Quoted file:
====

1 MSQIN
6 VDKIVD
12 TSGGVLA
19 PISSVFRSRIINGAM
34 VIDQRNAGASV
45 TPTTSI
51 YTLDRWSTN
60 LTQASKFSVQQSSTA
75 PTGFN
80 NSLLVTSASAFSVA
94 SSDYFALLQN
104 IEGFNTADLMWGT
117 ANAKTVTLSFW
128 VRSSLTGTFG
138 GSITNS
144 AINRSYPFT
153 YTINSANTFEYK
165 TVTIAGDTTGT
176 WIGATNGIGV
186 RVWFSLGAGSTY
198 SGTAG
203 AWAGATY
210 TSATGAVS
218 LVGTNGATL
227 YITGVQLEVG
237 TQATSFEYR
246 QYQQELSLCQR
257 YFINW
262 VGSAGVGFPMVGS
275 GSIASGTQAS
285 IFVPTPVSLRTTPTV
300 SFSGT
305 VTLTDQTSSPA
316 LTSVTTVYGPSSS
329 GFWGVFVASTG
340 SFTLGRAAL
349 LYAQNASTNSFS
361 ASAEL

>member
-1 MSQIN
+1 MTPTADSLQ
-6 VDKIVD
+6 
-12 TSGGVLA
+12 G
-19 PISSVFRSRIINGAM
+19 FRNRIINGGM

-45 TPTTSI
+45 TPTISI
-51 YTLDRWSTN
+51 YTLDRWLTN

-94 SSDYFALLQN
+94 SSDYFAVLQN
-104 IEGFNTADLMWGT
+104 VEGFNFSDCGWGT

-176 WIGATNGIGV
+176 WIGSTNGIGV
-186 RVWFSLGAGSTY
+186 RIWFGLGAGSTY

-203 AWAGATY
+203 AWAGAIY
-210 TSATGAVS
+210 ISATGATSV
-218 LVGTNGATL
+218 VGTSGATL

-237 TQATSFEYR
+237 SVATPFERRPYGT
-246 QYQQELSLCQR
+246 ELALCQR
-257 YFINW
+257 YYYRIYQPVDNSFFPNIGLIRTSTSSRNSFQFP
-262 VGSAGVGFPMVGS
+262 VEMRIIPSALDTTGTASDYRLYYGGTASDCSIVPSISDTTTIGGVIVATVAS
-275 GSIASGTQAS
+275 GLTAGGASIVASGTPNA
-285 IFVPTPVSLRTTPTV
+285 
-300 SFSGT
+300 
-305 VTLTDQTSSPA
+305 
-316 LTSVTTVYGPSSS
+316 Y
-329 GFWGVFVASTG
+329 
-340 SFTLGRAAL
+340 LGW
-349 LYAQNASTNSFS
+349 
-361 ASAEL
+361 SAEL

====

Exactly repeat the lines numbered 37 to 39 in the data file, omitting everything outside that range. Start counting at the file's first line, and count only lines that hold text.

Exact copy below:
349 LYAQNASTNSFS
361 ASAEL

>member